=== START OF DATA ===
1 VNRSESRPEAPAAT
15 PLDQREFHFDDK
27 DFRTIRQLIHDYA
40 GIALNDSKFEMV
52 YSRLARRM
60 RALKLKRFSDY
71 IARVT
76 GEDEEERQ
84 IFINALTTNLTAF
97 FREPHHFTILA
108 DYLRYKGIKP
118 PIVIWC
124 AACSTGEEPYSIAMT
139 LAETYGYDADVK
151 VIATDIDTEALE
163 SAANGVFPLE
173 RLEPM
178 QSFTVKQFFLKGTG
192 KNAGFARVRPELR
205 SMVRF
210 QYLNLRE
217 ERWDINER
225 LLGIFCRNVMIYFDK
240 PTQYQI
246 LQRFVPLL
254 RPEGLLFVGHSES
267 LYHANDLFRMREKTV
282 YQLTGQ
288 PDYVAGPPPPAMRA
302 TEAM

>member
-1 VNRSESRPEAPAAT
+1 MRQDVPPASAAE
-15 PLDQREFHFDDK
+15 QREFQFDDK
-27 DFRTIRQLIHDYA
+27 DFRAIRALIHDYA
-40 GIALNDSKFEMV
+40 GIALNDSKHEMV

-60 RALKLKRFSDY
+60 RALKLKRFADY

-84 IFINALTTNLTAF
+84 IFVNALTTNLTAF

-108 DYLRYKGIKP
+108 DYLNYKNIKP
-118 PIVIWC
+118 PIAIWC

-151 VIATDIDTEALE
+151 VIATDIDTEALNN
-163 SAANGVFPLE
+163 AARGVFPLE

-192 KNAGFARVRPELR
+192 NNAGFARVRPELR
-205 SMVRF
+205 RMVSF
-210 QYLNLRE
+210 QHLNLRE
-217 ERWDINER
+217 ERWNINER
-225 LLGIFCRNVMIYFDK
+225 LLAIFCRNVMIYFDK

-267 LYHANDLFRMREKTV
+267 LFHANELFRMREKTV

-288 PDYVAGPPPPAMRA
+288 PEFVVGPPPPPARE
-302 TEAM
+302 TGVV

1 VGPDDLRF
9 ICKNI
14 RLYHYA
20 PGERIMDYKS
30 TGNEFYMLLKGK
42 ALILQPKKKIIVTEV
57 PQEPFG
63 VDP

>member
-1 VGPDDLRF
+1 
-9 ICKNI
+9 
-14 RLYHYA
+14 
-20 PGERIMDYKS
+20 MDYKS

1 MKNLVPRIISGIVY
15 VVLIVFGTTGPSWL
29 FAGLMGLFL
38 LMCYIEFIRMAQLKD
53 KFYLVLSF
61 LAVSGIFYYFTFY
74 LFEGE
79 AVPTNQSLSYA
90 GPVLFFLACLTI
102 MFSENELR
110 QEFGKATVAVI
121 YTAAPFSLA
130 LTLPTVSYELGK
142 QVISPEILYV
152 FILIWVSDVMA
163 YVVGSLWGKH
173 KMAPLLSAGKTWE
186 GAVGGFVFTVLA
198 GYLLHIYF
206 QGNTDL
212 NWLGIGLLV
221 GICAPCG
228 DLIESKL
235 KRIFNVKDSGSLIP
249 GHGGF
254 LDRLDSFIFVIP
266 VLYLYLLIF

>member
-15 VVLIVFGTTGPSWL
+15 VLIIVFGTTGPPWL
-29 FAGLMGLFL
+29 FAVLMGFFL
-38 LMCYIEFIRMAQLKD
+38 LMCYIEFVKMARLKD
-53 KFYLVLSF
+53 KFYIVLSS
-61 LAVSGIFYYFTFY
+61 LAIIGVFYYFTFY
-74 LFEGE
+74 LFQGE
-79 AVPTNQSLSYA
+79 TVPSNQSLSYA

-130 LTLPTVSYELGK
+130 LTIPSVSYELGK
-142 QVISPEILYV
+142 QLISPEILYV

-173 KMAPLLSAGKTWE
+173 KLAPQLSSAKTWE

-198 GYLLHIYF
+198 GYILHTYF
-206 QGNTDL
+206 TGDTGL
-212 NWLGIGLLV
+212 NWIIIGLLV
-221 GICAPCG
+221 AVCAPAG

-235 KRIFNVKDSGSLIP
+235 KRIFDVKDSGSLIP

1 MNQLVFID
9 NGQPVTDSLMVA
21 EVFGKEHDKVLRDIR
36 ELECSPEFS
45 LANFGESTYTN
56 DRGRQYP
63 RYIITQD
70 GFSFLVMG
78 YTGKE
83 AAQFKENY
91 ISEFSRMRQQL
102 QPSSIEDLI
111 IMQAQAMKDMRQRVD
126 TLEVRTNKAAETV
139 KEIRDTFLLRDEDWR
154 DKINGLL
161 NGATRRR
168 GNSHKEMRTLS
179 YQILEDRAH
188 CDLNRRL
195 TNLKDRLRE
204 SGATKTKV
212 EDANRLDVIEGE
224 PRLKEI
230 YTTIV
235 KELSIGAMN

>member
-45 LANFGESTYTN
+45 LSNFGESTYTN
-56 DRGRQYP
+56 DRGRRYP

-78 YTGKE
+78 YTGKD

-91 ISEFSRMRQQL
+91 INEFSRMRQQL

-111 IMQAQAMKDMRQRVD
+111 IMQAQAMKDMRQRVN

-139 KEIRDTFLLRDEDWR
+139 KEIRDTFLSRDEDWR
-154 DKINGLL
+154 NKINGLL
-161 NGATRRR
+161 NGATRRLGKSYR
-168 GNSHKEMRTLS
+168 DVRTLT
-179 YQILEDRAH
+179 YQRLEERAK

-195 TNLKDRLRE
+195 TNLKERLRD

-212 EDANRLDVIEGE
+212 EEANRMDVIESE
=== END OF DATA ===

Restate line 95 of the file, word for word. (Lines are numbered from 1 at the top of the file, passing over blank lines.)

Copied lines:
110 QEFGKATVAVI